CHARLES PAYNE: You know, this is really like a Greek tragedy except I don't see where the ghost and the machine are going to come in and save the day-because we're talking about Washington. Post election, I don't think either party has a real mandate per se; although, overall you would think their ultimate mandate would be to save this country. Neil you've been on top of this and I have to tell you-I have a feeling we will go into January 1st with no deal and it's going to take maybe the markets crashing. They gave themselves a ticking time bomb. But now they look Inspector Clueso trying to take it apart.

    BEN STEIN: Well I don't see how there is any solution besides raising taxes. It doesn't really terrify me to see the tax rates that are going up on the screen, going up that much. What terrifies me is the idea of cutting defense. And I'd much rather see the tax rates go up than cut defense. But President Obama gave a speech on Friday which he basically said, I am not compromising, it's my way or the highway. And that is not a good approach.

    ADAM LASHINSKY: I've never been more hopeful about this problem getting resolved. Boehner made conciliatory comments last week and the President made conciliatory comments last week. Both parties will come together and have a solution in the next few weeks.

    GERRI WILLIS: Boy I'm glad somebody's optimistic about this because I'm not sure I am. What I hear is people backing up into the corners. There's this unholy alliance of the left saying, lets just go over the Fiscal Cliff and libertarians saying lets go over the Fiscal Cliff. The reality is, we'll loose two million jobs at a time we can barely afford it. The economy will go under recession if it's not already there. That's a cost we can't afford to pay.

    CHARLIE GASPARINO: It's a political argument. The republicans are saying, let it go and let Obama get it because he bought it. Just let it happen. Obama is coming back and saying, and a lot of people think he's going to do this; yeah I'm (Obama) going to let this happen. I'll (Obama) have a quick and dirty rescission my first year in office and we'll deal with the deficit. I will point this out that President Obama's people are reaching out to the people in business community on Wall Street and saying they are willing to compromise and that they are serious about dealing with the defecate.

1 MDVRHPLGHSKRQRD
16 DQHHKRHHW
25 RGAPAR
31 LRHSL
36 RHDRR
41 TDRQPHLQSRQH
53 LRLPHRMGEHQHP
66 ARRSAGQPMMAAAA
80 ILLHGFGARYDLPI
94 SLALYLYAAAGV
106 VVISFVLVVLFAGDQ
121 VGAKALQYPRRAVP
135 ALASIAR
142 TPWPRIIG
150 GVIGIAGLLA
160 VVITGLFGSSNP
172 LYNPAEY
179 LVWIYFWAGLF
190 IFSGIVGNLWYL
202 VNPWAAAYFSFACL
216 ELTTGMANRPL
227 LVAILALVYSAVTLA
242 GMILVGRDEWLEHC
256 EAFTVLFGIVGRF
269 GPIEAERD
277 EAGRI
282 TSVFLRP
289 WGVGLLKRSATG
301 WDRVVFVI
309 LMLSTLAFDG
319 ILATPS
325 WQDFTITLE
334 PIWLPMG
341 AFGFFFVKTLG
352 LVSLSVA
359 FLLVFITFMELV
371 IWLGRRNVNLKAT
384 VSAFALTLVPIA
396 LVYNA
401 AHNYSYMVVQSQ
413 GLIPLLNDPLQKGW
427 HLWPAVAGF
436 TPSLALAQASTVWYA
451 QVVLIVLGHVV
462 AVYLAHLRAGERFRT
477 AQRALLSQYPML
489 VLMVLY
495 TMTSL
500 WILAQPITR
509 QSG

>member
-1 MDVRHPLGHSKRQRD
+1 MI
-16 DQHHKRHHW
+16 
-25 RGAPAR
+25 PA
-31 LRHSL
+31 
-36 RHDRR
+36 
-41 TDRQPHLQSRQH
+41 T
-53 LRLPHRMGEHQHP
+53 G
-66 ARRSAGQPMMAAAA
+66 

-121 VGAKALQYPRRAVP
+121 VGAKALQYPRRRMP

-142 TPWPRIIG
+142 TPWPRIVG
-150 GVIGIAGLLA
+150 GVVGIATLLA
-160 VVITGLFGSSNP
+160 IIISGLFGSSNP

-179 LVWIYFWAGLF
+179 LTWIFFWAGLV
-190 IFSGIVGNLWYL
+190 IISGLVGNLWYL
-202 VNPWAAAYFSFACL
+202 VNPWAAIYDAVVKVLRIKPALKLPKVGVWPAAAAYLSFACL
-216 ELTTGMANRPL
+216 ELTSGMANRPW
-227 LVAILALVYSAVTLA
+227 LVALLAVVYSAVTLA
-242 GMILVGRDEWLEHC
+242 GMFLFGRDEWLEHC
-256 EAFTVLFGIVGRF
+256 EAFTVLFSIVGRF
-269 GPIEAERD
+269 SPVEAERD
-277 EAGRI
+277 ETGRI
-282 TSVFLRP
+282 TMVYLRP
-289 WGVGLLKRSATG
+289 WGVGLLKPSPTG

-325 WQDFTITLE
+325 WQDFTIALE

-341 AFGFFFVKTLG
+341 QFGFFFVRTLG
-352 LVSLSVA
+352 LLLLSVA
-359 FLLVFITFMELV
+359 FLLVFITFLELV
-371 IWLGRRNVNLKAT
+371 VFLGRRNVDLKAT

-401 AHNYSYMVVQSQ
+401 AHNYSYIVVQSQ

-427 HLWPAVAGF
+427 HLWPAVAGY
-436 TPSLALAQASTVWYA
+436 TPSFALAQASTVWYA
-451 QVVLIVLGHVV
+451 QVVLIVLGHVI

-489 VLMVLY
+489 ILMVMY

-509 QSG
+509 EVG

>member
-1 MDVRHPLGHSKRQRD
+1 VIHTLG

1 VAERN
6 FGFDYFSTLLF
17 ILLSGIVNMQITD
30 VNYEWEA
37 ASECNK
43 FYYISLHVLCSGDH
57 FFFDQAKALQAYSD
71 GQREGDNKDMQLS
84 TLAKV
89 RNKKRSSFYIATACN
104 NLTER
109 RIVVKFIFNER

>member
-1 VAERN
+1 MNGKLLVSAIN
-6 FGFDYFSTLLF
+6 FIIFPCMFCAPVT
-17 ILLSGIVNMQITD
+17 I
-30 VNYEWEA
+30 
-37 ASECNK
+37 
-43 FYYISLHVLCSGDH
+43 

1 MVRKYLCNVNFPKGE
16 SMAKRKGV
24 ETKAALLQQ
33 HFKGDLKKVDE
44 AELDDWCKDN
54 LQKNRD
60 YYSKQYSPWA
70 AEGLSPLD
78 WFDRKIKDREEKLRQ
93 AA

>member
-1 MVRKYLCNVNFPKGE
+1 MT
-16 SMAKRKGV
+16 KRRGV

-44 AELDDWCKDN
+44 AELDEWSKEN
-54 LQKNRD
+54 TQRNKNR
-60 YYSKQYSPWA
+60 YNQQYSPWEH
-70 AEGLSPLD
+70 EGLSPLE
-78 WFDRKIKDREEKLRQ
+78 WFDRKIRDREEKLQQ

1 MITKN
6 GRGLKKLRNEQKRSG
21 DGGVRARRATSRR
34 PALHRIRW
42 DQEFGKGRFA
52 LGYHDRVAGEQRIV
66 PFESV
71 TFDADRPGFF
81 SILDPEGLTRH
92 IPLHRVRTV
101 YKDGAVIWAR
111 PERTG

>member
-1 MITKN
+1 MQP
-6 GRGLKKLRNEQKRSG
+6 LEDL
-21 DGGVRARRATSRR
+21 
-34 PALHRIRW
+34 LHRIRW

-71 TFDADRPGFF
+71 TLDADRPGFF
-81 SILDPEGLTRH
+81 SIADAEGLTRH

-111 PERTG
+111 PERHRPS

REPORT: GOV'T MAY SELL ITS GM SHARES SOON

    BEN STEIN: Well GM wouldn't even exist. They would not even have been here-at least in their present form. Why shouldn't we get paid back? I mean, we're lenders. We should get paid back first.

    CHARLES PAYNE: You know, I agree with Ben. The bottom line is that they already convinced the public that the bailout works. People should get something to show for it. We haven't gotten anything I think.

    ADAM LASHINSKY: I totally disagree. We've gotten a very good return on this investment in the form of all the jobs GM and its customers have right now. This has been a good investment-if not a good financial investment.

    CHARLIE GASPARINO: I think it's a lousy financial investment. You know, that's not why we bailed them out. We bailed them out to allegedly keep jobs.

    GERRI WILLIS: We bailed them out for votes-let's face it. At the end of the day, it was a political calculation.

    STOCK WINNERS FOR 2016

    UNITED RENTALS (URI)

    CHARLES PAYNE: I love United Rentals. It's the perfect business model.

    ADAM LASHINSKY: Well I like it. It doesn't have the razzle dazzle of some of your typical pick Charles. But, it's expensive. And you know how I feel about expensive stocks.

    CSX CORP (CSX)

    ADAM LASHINSKY: CSX Neil, the railway company. This is an inexpensive stock with a modest dividend that will stick around for the next four years.

    BEN STEIN: CSX has always been a great company and will always be a great company.

    ISHARES MSCI CANADA (EWC)

    BEN STEIN: I like EWC. Canada is an incredibly unbelievably well-run country. Rich in minerals and just a great country.